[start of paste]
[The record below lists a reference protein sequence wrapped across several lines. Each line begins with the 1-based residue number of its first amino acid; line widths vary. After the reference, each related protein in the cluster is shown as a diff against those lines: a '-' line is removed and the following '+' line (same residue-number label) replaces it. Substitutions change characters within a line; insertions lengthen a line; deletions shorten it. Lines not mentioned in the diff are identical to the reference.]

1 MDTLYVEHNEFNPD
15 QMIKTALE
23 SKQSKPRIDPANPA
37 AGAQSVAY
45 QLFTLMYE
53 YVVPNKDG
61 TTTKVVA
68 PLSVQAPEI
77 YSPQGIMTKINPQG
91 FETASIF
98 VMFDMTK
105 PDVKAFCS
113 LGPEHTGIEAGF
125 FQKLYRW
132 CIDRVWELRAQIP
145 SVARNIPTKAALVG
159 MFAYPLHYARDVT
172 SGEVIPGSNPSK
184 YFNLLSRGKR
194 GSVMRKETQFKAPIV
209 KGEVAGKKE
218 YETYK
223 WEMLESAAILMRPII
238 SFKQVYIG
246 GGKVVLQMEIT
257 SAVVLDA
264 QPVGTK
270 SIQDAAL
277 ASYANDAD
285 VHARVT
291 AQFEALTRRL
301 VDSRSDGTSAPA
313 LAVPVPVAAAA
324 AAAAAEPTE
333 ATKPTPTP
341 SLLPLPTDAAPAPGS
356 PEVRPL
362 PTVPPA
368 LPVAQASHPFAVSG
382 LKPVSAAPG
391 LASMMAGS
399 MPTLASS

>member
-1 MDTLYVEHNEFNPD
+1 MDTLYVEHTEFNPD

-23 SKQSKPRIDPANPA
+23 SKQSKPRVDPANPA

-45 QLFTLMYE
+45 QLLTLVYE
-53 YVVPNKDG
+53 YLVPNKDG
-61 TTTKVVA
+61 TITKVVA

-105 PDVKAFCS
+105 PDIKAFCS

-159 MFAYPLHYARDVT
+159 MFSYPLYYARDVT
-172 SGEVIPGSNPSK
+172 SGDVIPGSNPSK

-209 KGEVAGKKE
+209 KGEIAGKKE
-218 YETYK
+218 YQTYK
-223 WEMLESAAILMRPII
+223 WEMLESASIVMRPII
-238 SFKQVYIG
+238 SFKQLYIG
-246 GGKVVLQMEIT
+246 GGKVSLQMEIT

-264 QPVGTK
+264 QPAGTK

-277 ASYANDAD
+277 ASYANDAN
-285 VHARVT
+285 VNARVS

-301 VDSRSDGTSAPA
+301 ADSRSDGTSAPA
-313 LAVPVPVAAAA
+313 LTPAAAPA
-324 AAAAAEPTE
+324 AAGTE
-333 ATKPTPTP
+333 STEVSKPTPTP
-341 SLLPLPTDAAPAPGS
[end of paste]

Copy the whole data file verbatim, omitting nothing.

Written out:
[The record below lists a reference protein sequence wrapped across several lines. Each line begins with the 1-based residue number of its first amino acid; line widths vary. After the reference, each related protein in the cluster is shown as a diff against those lines: a '-' line is removed and the following '+' line (same residue-number label) replaces it. Substitutions change characters within a line; insertions lengthen a line; deletions shorten it. Lines not mentioned in the diff are identical to the reference.]

1 MDTLYVEHNEFNPD
15 QMIKTALE
23 SKQSKPRIDPANPA
37 AGAQSVAY
45 QLFTLMYE
53 YVVPNKDG
61 TTTKVVA
68 PLSVQAPEI
77 YSPQGIMTKINPQG
91 FETASIF
98 VMFDMTK
105 PDVKAFCS
113 LGPEHTGIEAGF
125 FQKLYRW
132 CIDRVWELRAQIP
145 SVARNIPTKAALVG
159 MFAYPLHYARDVT
172 SGEVIPGSNPSK
184 YFNLLSRGKR
194 GSVMRKETQFKAPIV
209 KGEVAGKKE
218 YETYK
223 WEMLESAAILMRPII
238 SFKQVYIG
246 GGKVVLQMEIT
257 SAVVLDA
264 QPVGTK
270 SIQDAAL
277 ASYANDAD
285 VHARVT
291 AQFEALTRRL
301 VDSRSDGTSAPA
313 LAVPVPVAAAA
324 AAAAAEPTE
333 ATKPTPTP
341 SLLPLPTDAAPAPGS
356 PEVRPL
362 PTVPPA
368 LPVAQASHPFAVSG
382 LKPVSAAPG
391 LASMMAGS
399 MPTLASS

>member
-1 MDTLYVEHNEFNPD
+1 MDTLYVEHTEFNPD

-23 SKQSKPRIDPANPA
+23 SKQSKPRVDPANPA

-45 QLFTLMYE
+45 QLLTLVYE
-53 YVVPNKDG
+53 YLVPNKDG
-61 TTTKVVA
+61 TITKVVA

-105 PDVKAFCS
+105 PDIKAFCS

-159 MFAYPLHYARDVT
+159 MFSYPLYYARDVT
-172 SGEVIPGSNPSK
+172 SGDVIPGSNPSK

-209 KGEVAGKKE
+209 KGEIAGKKE
-218 YETYK
+218 YQTYK
-223 WEMLESAAILMRPII
+223 WEMLESASIVMRPII
-238 SFKQVYIG
+238 SFKQLYIG
-246 GGKVVLQMEIT
+246 GGKVSLQMEIT

-264 QPVGTK
+264 QPAGTK

-277 ASYANDAD
+277 ASYANDAN
-285 VHARVT
+285 VNARVS

-301 VDSRSDGTSAPA
+301 ADSRSDGTSAPA
-313 LAVPVPVAAAA
+313 LTPAAAPA
-324 AAAAAEPTE
+324 AAGTE
-333 ATKPTPTP
+333 STEVSKPTPTP
-341 SLLPLPTDAAPAPGS